Veeti Miettinen is back on our list with a bump up the ranks to #17 on our Maple Leafs Top 25 Under 25.
That’s a five point move up from our last ranking for the winger who is about to start his second year playing for the St. Cloud State University Huskies, an NCAA Division I team. For those not familiar with the school, it’s in Minnesota, a short distance from Minneapolis, but a long ways from Finland where Miettinen comes from. They play in the NCHC conference which is considered highly competitive.
Miettinen had an outstanding freshman season with the team, earning 11 goals and 13 assists in 31 games played (that includes the NCAA playoff games). The list of awards he won is quite long but it’s capped off with the vote as the conference rookie of the year.
Unanimous All-Rookie Team Selection: ✅— SCSU Men's Hockey (@SCSUHUSKIES_MH) March 11, 2021
Second Team All-Conference: ✅
NCHC Rookie of the Year: ✅
This guy is pretty good, don't you think?
Congrats Veeti Miettinen on being named the NCHC Rookie of the Year!#unleashSCSU #NCHCHockey #SCSUHuskies pic.twitter.com/0YHYf68Nnf
Miettinen’s team had great success as well, rolling over their conference and then going for the national championship. They made it all the way to final by defeating both Boston College and Minnesota State University, but lost in the final to the University of Massachusetts. Still, it was a great run, and great experience for Miettinen to have as a freshman.
The fact they played a partial season in the US meant he made the highlight reels a little more often then he normally would around here, but they were good highlights.
We should have rigged the Hobey Baker Award fan vote to get him selected as a finalist like we did for Matt Frattin many years ago! Frattin is an interesting comparison as he was also a winger and had much success in college (University of North Dakota,) though he was certainly larger in size—not super big, but he was listed at 6’0 and 30 to 40 pounds heavier. Frattin actually made it all the way up to #5 on our Top 25 Under 25 in 2012, though that also speaks of how shallow the Leafs prospect pool was at that time. He eventually played in a total of 135 NHL games, which is about 100 more than I thought he did. He moved to Russia to play in the KHL a few years ago and is now in Kazhakstan playing for Barys, which, speaking of prospects from Top 25’s gone by, that’s where Jesse Blacker wound up.
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As of now, I don’t see Miettinen accelerating past that mark set by Frattin, but he could meet it, hence my placement at 20 on the list. Like Brigstew below, I have hope he can improve, and maybe match Frattin’s career path. 135 NHL games is not insignificant. That would put him in the lineup regularly for at least two or three seasons starting in 2024 if he plays through his whole college career and doesn’t turn pro earlier, but I still want to see more results this coming year before ranking him higher like I did for Nick Abruzzese, the other NCAA prospect who is playing at Harvard.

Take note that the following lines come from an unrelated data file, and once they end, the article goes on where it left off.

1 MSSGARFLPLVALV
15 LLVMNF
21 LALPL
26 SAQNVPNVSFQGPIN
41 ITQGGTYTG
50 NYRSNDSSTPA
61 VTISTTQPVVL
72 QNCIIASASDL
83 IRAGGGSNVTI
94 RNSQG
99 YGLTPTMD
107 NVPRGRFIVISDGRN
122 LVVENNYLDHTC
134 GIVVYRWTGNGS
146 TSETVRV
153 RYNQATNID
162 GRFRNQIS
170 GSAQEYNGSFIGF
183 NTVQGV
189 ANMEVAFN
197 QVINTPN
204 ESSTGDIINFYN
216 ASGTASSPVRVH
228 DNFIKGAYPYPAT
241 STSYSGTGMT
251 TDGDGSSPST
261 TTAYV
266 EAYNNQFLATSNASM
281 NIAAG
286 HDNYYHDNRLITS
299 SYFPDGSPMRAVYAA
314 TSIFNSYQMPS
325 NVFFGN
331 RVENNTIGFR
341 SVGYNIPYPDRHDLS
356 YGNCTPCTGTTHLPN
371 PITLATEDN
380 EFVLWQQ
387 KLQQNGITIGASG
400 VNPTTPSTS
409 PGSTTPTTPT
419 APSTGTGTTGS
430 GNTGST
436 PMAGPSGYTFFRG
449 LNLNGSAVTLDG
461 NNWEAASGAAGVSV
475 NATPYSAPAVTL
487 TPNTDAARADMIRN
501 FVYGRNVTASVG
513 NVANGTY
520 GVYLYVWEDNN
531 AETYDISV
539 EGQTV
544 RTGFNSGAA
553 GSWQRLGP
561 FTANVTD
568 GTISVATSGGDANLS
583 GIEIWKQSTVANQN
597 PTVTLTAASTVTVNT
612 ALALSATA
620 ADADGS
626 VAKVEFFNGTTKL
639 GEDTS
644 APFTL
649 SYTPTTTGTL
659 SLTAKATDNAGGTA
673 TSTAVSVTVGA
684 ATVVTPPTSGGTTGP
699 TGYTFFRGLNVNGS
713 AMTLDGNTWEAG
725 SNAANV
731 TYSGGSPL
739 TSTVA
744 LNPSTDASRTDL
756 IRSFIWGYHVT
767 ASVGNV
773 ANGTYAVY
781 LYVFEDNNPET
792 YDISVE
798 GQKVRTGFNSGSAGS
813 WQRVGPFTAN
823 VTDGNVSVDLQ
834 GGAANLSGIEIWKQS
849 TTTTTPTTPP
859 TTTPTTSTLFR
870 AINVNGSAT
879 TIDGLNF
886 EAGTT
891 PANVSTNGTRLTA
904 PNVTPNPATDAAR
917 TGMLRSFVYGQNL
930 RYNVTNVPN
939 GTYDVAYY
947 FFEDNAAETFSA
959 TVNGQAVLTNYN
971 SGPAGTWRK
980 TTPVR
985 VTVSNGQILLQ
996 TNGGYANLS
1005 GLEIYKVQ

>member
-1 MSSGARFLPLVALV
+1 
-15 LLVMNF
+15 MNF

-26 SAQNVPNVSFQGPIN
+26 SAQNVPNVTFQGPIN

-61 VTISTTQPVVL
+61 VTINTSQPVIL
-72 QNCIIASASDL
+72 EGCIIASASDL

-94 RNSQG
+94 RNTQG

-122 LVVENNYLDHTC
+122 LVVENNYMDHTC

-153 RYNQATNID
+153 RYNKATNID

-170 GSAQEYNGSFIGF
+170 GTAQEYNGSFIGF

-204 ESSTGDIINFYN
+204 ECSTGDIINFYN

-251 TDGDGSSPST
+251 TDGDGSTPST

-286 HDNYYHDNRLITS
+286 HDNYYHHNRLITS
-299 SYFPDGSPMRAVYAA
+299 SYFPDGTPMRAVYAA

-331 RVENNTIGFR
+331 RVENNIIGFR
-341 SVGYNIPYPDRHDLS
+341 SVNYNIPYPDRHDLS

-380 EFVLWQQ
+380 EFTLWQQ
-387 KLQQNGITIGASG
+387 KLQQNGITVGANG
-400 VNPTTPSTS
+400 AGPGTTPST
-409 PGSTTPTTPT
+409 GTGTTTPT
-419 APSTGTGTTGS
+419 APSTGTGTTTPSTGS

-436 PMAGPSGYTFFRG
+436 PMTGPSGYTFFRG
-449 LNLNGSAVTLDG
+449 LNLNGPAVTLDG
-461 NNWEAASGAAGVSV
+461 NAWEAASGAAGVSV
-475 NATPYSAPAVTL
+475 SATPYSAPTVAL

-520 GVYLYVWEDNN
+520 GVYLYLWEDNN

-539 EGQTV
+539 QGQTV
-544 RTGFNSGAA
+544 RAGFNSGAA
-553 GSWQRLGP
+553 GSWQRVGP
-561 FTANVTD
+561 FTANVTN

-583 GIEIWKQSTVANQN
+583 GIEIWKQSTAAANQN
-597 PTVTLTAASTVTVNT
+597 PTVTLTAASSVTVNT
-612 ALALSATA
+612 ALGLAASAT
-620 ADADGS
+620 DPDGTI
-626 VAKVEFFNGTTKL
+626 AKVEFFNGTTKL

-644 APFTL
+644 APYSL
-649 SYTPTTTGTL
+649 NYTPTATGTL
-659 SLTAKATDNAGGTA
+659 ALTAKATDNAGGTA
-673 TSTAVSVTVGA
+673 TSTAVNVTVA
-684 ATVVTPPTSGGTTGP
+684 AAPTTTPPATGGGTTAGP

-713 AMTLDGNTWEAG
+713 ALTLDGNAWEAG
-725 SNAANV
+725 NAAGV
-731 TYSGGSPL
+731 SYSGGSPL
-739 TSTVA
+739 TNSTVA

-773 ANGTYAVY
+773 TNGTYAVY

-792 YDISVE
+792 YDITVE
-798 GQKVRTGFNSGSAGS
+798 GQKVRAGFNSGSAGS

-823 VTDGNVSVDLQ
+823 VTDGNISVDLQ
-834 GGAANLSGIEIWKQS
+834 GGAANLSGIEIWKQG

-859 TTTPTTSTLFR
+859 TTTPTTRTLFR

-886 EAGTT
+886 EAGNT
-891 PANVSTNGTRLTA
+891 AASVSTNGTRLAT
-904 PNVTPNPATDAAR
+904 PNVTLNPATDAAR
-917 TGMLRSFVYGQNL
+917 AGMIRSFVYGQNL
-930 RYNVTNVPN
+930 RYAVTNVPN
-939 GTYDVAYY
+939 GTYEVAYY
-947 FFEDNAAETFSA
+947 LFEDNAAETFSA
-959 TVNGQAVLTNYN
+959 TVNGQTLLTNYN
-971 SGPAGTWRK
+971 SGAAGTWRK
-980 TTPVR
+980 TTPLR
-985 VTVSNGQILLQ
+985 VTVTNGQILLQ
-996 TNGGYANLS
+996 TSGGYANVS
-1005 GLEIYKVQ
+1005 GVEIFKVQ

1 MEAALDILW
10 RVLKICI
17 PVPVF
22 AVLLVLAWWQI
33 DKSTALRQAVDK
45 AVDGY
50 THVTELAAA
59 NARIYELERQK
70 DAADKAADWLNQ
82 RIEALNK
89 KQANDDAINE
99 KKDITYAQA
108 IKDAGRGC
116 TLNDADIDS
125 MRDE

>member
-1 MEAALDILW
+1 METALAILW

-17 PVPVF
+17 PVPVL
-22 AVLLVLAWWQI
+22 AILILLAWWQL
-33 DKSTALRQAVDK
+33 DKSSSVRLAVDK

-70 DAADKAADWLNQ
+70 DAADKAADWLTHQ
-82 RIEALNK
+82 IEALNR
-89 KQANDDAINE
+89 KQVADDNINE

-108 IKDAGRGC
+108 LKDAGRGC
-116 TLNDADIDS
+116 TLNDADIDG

Brigstew: I just like small forwards that can rip it, okay? I had him ranked 12th because I believe in that shot, and because the games I watched of his in the NCAA last year showed a good amount of improvement on the other areas of his game that were more concerning. Now he seems a bit quicker, more assertive, more willing to go to the dirty areas. He can still be a bit too passive and too much lingering on the perimeter, but it is something his team seemed to work on with him. He played last year on their third line and powerplay unit, and led a not very offensively deep team in points and scoring as a freshman. Next year, he should get more regular playing time higher up in their lineup, and if he’s going to be a legit NCAA prospect we should expect him to take a big step forward in his sophomore season.
Hardev want’s to believe in Miettinen too.
Hardev: I want to believe the NCAA is a place the Leafs can get prospects from, and Miettinen is one of a few guys that might pan out. Abruzzese and Koster are also in this boat. On Miettinen the player, there’s no denying he has talent and flash. The problem with so many prospects is that they have lots of junior flash but can’t translate it once they lose their time and space to wind up their top speed and work in some risky dangles. You have to be sharp, quick, and efficient, and I just don’t see that from Miettinen in St. Cloud.
On the other hand, Katya hits back with some harsh truths.
Katya: Miettinen is another player I wish I hadn’t ranked. He is my poster boy for the idea of the flattening out of prospects into undifferentiated piles of good and bad. He had excellent junior results (for Finnish junior hockey) and now he’s a some kind of good offensive player in the NCAA (harder than Finnish junior, but not much harder) and so? He had a nice point total, but that gloss fades fast when you look how low he is in points per game and, more crucially, primary points per game, he’s a nice young man who isn’t in the class of players that lead the NCAA, and you need to lead the NCAA to even be a big shot in the AHL someday.
Clearly, some of us see potential for a higher ceiling, but want more proof. What we need to see this year to have his ranking go up even higher is a clear increase in ice time, showing trust from his coach, and for him to convert more of his shots to goals, or at least get more primary assists. Frattin’s points jumped 66% in his second year at UND; that’s a great goal for Miettinen to achieve now too.
The Huskies first game this fall is on October 2nd. I expect to see many more highlights of Miettinen though the whole season.